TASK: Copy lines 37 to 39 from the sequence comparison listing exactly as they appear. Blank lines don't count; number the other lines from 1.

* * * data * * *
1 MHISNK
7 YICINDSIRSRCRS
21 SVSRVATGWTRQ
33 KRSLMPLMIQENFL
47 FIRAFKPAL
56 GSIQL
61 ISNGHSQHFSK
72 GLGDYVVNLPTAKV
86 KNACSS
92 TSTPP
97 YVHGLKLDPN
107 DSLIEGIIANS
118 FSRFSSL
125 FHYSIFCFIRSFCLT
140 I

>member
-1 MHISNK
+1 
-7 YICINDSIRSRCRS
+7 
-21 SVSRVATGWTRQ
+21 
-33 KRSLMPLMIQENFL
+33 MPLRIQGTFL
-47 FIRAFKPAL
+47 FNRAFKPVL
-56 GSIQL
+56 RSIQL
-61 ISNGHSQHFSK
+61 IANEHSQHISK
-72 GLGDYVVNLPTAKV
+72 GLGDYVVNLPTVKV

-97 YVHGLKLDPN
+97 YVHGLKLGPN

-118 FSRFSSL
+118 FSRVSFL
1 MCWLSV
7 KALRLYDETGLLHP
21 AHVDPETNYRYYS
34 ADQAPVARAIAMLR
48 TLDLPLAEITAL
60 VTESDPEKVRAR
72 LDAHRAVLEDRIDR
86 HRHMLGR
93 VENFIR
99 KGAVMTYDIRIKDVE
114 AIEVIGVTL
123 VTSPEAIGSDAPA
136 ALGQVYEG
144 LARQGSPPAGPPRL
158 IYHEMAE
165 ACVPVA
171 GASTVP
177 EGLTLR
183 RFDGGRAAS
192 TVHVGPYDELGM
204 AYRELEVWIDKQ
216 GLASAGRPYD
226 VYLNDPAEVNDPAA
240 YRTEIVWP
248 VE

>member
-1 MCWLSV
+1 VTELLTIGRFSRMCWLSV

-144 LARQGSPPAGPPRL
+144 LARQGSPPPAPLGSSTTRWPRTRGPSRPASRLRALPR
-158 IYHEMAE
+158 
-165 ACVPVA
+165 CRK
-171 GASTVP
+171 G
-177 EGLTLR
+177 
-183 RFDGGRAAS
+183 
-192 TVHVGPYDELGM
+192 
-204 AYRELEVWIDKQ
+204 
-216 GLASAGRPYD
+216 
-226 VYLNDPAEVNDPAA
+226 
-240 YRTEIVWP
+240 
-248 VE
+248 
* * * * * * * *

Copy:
1 MCWLSV
7 KALRLYDETGLLHP
21 AHVDPETNYRYYS